Yeah, it is. It's Yeah, you can call it that. It's very a lot of farmland, loadspace and, you know, quiet neighborhood. So it's, I don't think it's suburbs its rural. So it's that's the right definition. So yeah,
Okay. And how long have you been in the country in the US?
Oh, boy. Ah, so I first came when I was 16. That was 1998. I came after high school, I came to learn English. My parents simply told me and just go and learn some English before you start college. So I came for six months, went back to Colombia, spent a year there, started college there, but then there was a during that time like late 90s, there was a big financial crisis in, in Colombia and there was, you know, a little bit of tough times. So my parents pretty much said, well, you're in the middle of the tree. Your sister is finishing high school. Your brother is about to finish college, but we have the money for the next semester. But we've been won't really be able to pay much more than that. So we can give you that money you can go and try to figure something out in somewhere else we will support anything you do, any decisions you make. And that's how I said well let me let me try this again. And so I I came back a year later after that I just decided to stay I applied for college and got some scholarships, I got some some some help and and was able to, to pay my tuition like that. With a little bit of help my parents who wasn't as much as if I was paying there so so they were able to help me out a little bit and, and went to went to college and became a civil engineer. So that was 99. So about 20 years, 21 years. I've been here.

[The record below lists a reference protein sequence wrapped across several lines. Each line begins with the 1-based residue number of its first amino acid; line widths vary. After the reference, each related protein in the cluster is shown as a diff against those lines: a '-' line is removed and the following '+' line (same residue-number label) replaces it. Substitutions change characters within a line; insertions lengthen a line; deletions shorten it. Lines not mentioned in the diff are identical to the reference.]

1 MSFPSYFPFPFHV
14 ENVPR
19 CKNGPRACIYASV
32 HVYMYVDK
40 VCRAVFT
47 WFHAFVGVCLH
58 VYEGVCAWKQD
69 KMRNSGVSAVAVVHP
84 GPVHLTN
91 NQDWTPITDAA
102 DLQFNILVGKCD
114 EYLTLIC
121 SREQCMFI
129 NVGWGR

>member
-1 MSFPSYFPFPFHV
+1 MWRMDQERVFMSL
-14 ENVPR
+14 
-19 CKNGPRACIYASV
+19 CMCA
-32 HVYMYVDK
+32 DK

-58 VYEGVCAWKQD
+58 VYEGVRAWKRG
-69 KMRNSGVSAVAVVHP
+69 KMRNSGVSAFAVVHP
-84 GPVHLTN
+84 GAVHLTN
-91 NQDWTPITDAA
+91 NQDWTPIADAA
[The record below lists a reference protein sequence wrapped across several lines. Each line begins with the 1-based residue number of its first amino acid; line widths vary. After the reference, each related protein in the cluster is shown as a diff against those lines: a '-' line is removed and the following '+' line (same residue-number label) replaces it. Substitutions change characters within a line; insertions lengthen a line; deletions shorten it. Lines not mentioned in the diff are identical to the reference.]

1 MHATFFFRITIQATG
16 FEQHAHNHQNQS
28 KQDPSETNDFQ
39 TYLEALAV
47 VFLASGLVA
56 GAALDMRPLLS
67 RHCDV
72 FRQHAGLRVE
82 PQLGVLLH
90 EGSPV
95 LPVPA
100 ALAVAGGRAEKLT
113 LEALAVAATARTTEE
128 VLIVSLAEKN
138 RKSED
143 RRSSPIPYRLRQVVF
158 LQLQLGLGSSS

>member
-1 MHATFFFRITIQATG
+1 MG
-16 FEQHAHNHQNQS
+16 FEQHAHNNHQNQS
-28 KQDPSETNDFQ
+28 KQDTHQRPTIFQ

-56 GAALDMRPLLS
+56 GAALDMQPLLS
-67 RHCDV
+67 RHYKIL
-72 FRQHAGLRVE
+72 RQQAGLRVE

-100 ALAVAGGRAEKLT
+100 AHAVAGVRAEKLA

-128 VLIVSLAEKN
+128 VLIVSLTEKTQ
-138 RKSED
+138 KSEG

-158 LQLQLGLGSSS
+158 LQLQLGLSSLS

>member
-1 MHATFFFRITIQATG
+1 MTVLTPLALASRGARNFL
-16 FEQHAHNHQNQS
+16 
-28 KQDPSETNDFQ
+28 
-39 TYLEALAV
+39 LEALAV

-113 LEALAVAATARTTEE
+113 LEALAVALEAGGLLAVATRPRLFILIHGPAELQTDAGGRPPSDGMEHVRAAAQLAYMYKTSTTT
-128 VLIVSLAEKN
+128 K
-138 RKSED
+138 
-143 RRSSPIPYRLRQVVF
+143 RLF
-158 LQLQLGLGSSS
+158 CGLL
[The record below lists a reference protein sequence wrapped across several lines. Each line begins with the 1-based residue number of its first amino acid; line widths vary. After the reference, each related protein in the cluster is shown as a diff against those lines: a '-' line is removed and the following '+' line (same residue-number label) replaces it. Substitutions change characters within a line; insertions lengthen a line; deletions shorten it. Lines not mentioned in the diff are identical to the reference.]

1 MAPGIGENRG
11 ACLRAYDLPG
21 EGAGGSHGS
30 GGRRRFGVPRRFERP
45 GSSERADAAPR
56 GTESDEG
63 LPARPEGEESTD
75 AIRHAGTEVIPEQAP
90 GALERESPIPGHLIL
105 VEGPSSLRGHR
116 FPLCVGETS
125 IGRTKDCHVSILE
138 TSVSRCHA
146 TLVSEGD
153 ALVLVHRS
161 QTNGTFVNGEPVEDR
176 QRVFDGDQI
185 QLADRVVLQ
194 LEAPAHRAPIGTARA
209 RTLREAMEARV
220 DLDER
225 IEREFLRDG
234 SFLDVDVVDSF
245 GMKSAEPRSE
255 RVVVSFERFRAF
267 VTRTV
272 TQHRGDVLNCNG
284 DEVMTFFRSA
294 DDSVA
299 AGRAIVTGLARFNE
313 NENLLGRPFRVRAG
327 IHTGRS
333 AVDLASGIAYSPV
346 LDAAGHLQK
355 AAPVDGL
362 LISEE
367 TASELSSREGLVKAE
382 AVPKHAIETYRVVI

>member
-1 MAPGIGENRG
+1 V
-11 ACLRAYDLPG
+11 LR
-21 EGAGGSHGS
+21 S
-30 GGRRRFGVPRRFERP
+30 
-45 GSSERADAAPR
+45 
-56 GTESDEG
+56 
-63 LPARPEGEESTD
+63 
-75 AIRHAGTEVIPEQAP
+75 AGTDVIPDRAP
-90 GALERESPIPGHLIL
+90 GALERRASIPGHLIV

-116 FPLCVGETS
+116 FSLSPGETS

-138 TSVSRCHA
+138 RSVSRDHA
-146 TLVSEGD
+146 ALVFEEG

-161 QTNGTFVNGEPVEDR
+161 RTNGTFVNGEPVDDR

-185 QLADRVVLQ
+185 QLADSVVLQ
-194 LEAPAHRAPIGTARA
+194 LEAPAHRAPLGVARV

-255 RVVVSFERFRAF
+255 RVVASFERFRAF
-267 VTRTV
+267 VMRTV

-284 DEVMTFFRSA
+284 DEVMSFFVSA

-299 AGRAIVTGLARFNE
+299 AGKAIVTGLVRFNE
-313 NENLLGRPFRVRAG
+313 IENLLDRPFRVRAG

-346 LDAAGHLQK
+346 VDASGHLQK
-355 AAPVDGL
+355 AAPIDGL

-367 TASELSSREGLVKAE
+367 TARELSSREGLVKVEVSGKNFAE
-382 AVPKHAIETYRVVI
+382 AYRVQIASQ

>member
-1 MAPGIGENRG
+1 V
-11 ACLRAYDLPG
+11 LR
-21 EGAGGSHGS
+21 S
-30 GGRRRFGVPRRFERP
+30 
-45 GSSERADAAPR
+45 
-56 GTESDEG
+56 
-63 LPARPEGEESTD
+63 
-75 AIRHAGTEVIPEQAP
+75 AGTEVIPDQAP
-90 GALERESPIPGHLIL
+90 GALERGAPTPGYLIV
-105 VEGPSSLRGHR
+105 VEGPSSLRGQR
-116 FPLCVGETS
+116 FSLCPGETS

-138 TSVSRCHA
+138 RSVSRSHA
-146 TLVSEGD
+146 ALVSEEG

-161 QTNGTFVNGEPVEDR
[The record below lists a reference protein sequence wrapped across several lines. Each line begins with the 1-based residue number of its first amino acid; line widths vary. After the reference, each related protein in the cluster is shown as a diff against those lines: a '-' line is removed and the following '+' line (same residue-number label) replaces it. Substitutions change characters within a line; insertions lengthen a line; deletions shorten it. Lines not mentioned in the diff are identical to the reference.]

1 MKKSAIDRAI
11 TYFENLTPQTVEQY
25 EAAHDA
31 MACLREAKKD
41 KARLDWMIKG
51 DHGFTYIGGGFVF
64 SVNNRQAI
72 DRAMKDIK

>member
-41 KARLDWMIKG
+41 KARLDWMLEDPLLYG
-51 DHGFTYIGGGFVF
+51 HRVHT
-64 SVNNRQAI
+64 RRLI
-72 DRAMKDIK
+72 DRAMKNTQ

Oh, that's awesome. So how easy was to get from Columbia to US and into college?
Ah, I think you in my in my situation, I think it was relatively easy. Because I first - I mean, of course, I came with a student visa. And what I did is I first applied for a student visa to learn English, which is a lot easier than applying for a student visa if you are going to start a degree. And basically it's not that that was the way I did it, but it's that's how I decided to do it because I knew I had to first get my English better so I could actually get into into engineering school. I needed to pass my TOEFL, I needed to take my exams and all that so I knew my English wasn't that great at the time. So I was like, alright, I'd better, better get my English better. Then after after that, after I felt comfortable, I took my TOEFL. I was able to get a good score. I said, All right, let me now apply for schools and then I pass. They accepted me so I was able to transfer the visa at that point it just you know, you transfer the visa from school to school, but it's a lot easier at that point. So it wasn't that difficult. I mean at the since at the end of the day its just a matter of making sure that you have all your paperwork in order and in my in my case I did have a couple scholarships that helped me back that financial aspect of coming to school because of course you're paying out of state tuition which is quite a bit you know, in comparison so I was able to do that and got myself a couple of jobs on campus because as a as a as a student in a student visa, you can work elsewhere. So I got a couple jobs on campus, I worked at dorms, I worked at helping the students at the dorms and and settling domain and cleaning the dorms after everybody was gone and doing all sorts of things, and that's how I paid my leaving. So in exchange for working on dorms, I will get my rent. So, so that kind of that's that's kind of how it worked out.